motos

Guaco

New member
Sep 22, 2011
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i am interested in buying a motocycle of large moped
i have seen the cg150' and 200's, but have not been able to find information on their preformance, specs
etc, only have beenable to foind out the prices
 

Rep Dom

Bronze
Dec 27, 2011
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I think cg 150 and 200 are made in china. I'vent tried them but I heard they have many technical problems... my advice would be to go for real Yamaha, Suzuki or Honda instead of chinese copies... :)
 
May 29, 2006
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From what I've read here, the most important thing is the availability of parts in the DR, which is much harder with Chinese bikes.
 

hammerdown

Bronze
Apr 29, 2005
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From what I've read here, the most important thing is the availability of parts in the DR, which is much harder with Chinese bikes.
With over 90% of the bikes on the road, Chinese, parts availability is no problem.....A 125cc Chinese bike will set you back around 30k pesos and the equivalent Japanese bike will be around 70k pesos. Most Dominicans want Japanese bikes, but can only afford the Chinese. Chinese bikes also rust out much faster too.....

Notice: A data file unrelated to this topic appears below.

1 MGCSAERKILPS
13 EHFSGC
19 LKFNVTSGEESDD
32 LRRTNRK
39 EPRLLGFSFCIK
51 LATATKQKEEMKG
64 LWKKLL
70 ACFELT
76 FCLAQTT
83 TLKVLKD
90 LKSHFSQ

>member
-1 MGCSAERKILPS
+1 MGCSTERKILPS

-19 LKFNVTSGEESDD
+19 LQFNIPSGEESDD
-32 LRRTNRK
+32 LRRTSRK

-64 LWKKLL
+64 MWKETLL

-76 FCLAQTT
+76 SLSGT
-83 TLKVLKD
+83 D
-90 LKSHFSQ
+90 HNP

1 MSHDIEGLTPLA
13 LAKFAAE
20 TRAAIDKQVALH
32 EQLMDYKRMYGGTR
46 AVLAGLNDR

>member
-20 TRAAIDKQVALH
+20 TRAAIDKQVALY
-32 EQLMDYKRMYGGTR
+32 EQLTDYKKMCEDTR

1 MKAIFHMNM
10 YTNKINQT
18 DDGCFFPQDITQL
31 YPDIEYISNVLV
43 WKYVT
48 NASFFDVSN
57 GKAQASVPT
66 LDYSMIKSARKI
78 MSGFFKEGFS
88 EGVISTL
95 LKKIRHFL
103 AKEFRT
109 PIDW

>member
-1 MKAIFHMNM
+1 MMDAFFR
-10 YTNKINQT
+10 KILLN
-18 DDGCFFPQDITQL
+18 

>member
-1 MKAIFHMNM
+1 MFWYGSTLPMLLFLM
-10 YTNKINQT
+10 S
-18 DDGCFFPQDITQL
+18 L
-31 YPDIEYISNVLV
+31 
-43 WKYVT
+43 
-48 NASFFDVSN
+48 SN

CaptnGlenn

Silver
Mar 29, 2010
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I have a chinese 150cc scooter here in the U.S. - although all Chinese bikes are painted with the same brush, some are better than others. If you do some initial service items, it should be fine. Change all original fluids, adjust all controls, tighten with thread lock all bolts (exhaust bolts notoriously loosen and fall off), and change to a good spark plug (although the one I got had a good one in it from the manufacturer). The other two items are a little more complicated... set the valves, and change out the auto choke (notoriously bad). The choke isn't as much a problem in the warm weather though. These are simple machines to work on, there are TONS of sites and tutorials online for DIY, and to be honest, the biggest pain in the you know what is stripping off the plastics to get to the guts. The one I have has sat unused for 8 months and started on second try. Not bad for a cheap-o P.O.S. from China.
 

CaptnGlenn

Silver
Mar 29, 2010
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opppsss.. sorry, hit "post" too soon.

Wanted to add, while generally reliable, cheap, and good for some purposes... I'd prefer something with bigger wheels for the roads I've seen in the D.R.
 

belgiank

Silver
Jun 13, 2009
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I ride a Ssanyong 125 over here, and it has served me very well so far. No issues with it, aside from the gas meter not functioning properly on day 2. The dealer replaced it immediately, without any protest, as it came with a 6 month warranty.

I make it a point to change the oil every 1,000 km, as I notice it then changes gears easier.

The only thing I do not like are the tires. In China they apparently like tires with almost no thread, and which are not rounded on the sides.

For 25,000 rds it was a great buy however.
 

CaptnGlenn

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Mar 29, 2010